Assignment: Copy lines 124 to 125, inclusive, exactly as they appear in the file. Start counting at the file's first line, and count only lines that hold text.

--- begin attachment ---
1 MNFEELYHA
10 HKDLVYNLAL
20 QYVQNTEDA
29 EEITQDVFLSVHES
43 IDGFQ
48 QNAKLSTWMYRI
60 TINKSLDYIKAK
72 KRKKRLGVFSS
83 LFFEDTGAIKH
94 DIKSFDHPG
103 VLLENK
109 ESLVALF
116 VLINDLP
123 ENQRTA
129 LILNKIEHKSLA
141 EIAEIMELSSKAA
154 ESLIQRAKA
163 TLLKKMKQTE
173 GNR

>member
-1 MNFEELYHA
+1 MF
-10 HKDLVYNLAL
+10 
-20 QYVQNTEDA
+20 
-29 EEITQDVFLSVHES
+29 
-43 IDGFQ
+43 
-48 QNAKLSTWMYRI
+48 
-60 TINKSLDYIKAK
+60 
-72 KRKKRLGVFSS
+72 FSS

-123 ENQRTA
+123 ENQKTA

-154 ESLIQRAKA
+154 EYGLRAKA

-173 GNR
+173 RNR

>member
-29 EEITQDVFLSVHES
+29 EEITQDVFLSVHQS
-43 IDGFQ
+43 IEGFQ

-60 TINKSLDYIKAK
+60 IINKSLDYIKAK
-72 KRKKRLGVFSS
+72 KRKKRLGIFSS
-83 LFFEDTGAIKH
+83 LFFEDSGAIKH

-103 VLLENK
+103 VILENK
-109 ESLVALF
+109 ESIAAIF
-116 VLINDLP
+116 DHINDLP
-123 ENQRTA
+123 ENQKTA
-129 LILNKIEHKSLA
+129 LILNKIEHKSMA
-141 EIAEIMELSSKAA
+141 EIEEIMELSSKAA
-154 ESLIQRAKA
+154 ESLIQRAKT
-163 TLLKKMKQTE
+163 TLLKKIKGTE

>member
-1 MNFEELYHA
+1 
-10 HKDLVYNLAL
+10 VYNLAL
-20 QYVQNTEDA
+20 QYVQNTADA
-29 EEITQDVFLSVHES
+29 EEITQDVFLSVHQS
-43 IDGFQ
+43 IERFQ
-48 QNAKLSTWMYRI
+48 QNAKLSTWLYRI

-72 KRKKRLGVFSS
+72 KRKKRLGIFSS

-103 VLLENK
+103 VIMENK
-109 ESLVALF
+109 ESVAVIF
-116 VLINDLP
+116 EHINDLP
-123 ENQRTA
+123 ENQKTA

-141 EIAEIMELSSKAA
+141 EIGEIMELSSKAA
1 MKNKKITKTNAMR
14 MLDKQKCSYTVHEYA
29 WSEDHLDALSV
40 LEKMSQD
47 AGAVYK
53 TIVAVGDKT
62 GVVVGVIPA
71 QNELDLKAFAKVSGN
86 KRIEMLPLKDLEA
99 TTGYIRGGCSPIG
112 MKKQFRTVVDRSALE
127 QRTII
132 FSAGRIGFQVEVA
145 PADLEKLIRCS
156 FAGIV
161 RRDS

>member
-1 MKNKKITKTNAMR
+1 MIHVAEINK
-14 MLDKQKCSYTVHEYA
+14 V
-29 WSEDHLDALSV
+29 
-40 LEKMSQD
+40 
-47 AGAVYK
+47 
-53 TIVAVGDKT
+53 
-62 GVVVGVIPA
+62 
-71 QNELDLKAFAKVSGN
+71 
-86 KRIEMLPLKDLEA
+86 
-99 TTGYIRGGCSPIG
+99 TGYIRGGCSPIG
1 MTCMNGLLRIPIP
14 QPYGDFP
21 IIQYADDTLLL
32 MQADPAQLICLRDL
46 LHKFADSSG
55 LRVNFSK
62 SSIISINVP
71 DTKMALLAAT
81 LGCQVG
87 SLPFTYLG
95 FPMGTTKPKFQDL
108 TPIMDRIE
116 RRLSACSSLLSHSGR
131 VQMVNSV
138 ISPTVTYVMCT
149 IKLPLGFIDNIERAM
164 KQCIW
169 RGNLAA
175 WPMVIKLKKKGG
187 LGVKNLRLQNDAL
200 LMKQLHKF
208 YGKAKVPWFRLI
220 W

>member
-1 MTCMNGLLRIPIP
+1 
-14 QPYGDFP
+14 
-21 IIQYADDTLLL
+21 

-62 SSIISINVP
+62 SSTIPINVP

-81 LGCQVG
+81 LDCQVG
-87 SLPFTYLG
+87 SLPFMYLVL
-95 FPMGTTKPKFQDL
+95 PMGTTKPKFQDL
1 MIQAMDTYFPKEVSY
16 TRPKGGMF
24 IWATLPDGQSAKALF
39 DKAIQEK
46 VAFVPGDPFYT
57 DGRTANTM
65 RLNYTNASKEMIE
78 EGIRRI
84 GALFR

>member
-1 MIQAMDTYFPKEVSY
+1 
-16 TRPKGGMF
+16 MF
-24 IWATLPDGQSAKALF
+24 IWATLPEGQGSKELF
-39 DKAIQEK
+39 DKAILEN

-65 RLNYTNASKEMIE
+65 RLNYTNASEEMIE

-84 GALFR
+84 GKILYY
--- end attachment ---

-62 GVVVGVIPA
+62 